July 2009 Forecast
By Michael Lynderey
July 3, 2009
7) The Ugly Truth (July 24th)
Katherine Heigl's quest to become the next big leading woman continues (or, has she already succeeded?). Judd Apatow made her a star in Knocked Up, and now here she is competing with his new film. Originally slotted for April 3rd, then kicked up to a plump summer slot, this is easily going to fill the romantic comedy niche that's hungering for new material. Gerard Butler is a decent foil - he had some success in the genre with P.S., I Love You. The direction is by Robert Luketic, who helmed Monster In-Law and Legally Blonde. So, like the Proposal before it, the Ugly Truth has all the right elements lined up for a hit. While I don't see a $100 million tally at this point, I'm ready (though not willing) to be proven wrong.
Opening weekend: $30 million / Total gross: $93 million
8. Aliens in the Attic (July 31st)
If you put together blubbery aliens, Ashley Tisdale, some crafty marketing and a few well-placed trailers, you may be pleasantly surprised at the box office take. I think that's what's going to happen here. Aliens in the Attic is the kind of movie that looks like silly, absolutely harmless summer fun, and that's a good description if you're trying to bring in family audiences. Will being released only a week after G-Force hurt it? Absolutely. But it should still do well. By the way, I liked the film's original title, "They Came from Upstairs", a little better.
Opening weekend: $25 million / Total gross: $68 million
9) I Love You, Beth Cooper (July 10th)
One of the few teen movies to open this summer. It's based on a book of the same name, but something about the release date and marketing reminds me a little of John Tucker Must Die, a mild hit ($41 million) in July 2006. I was fairly surprised to see that the direction is by Chris Columbus, who's usually making higher profile fare than this. I Love You, Beth Cooper is basically positioned as a star vehicle for Hayden Panettiere, who's transitioning from some TV show to starring roles in film; her presence, coupled with the trailers - effective in targeting the right demographic - should add up to a modest run.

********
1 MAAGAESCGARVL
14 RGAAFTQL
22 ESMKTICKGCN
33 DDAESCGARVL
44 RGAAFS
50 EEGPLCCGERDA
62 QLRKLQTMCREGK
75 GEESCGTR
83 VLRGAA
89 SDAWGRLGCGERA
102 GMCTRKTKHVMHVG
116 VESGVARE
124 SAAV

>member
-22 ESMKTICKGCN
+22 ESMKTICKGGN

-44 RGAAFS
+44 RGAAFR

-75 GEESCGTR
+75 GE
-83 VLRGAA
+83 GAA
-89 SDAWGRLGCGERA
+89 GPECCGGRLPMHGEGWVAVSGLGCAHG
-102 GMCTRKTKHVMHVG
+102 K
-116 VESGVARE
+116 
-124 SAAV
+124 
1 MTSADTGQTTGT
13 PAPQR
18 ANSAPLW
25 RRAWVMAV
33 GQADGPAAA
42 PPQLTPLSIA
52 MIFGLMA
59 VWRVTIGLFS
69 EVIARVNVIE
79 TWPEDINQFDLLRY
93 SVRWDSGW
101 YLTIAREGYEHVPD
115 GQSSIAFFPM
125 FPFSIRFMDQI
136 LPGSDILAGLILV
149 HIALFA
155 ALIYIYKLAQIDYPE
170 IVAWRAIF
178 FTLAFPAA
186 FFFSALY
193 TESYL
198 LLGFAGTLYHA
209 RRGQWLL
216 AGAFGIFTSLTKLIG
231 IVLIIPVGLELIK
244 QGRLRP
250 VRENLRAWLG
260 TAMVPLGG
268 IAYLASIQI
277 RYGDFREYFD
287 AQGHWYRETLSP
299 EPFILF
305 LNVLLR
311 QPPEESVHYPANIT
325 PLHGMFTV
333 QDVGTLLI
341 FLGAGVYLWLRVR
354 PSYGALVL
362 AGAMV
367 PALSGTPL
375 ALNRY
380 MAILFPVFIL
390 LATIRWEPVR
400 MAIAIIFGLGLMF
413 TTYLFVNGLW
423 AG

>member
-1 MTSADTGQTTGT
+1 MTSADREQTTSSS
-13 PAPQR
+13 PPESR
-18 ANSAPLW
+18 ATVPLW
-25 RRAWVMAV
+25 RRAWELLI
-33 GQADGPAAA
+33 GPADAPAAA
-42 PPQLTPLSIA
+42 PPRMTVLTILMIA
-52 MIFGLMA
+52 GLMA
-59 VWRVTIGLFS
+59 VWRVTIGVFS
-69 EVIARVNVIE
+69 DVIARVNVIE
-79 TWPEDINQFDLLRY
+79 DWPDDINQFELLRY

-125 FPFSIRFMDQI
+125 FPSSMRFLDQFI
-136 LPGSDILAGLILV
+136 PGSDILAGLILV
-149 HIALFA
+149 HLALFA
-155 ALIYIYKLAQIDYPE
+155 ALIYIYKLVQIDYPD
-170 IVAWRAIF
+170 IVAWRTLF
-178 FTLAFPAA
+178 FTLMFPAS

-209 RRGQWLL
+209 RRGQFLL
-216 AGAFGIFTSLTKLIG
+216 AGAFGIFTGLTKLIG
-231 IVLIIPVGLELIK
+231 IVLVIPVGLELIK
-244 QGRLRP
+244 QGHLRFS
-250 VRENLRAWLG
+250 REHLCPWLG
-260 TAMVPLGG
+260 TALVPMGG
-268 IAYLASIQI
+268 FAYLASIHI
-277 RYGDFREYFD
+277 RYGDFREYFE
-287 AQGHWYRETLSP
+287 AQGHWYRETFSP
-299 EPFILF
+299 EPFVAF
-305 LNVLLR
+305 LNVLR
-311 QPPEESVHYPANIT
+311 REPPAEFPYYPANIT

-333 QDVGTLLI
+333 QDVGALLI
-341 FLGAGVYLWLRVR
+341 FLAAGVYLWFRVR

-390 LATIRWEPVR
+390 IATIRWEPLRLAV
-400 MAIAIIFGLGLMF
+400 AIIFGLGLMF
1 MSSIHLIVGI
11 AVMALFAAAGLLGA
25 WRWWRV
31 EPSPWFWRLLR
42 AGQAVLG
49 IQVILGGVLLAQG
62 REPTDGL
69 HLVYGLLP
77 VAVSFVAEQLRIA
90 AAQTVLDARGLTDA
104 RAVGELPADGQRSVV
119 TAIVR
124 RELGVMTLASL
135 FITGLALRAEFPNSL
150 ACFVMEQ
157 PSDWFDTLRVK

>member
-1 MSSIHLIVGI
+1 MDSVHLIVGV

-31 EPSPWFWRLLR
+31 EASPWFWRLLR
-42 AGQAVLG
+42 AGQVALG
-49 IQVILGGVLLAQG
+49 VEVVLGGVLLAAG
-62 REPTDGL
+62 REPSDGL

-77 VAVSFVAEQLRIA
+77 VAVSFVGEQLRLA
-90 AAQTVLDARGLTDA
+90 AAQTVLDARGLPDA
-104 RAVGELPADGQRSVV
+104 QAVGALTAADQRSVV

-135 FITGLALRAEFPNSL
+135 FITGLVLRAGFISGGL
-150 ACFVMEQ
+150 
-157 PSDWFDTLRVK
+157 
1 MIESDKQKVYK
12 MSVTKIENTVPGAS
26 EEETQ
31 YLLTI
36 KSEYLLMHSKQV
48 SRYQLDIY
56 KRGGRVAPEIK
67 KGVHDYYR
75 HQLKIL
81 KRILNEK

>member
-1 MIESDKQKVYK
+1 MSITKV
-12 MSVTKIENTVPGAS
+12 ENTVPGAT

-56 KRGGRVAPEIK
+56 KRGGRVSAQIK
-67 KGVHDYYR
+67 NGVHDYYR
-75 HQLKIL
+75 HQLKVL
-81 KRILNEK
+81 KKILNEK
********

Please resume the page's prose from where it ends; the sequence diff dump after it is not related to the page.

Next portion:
Opening weekend: $21 million / Total gross: $50 million
10) Orphan (July 24th)
Boy, I almost can't believe they went and made this one again. Yes, it's another Spawn of Satan movie - another unholy child harassing his/her parents, their friends, the local postman or librarian who figures out the child is evil, and so on. Peter Sarsgaard and Vera Farmiga play the parents. Wait a minute, Vera Farmiga?!? Wasn't she already in one of these? She played the mother in Joshua, an evil child movie from two years ago. Talk about typecasting. That film ended with her under lock and key in a mental institution, while her husband was flailing about helplessly in Central Park. Better luck this time. The villain here is a little girl the couple adopts – that was also the set-up for The Godsend (1980), not to be confused with Godsend (2004), which was about an evil little boy, alas. The point is, I think, that those same masses of teenagers that turned up for every single horror movie this year (except for the only good one, Drag Me to Hell) are going to show up for Orphan. Unless, that is, this film gets good reviews. In that case, foggedaboutit.
Opening weekend: $15 million / Total gross: $36 million
11) (500) Days of Summer (July 17th)
This one stars Joseph Gordon-Levitt and Zooey Deschanel, so you know it's not exactly Transformers 3. The Indie people are hyping this one in epic proportions. Why, I don't know. Did it get good reviews at Sundance or something? I guess so. Happens a lot at Sundance, that. Oh well. We all know Indie hype means zero to nothing for movie box office, at least if you're trying to outgross Orphan. As of late June, (500) Days of Summer is listed as opening wide. I would not advise this. Platform it. Maybe then it can reach the $10 million mark. But it still won't outgross Orphan, or anything else on this list. Except for...
12) I Hate Valentine's Day (July 3rd)
There's a reason I chose to write about this film - which doesn't even have a Wikipedia page yet, for Pete's sake: it's yet another comeback vehicle for Nia Vardalos. Yes, believe it or not, she's already back. Scheduling this just a month after the distinct failure of My Life in Ruins is a mistake. Yes, it's opening in a limited release only, but even so - and especially with that title - a later date, like February, would be an improvement. Valentine's Day sees the reunion of Vardalos with her Big Fat Greek Wedding co-star, John Corbett. But does that really matter at this point? Only good reviews can save this.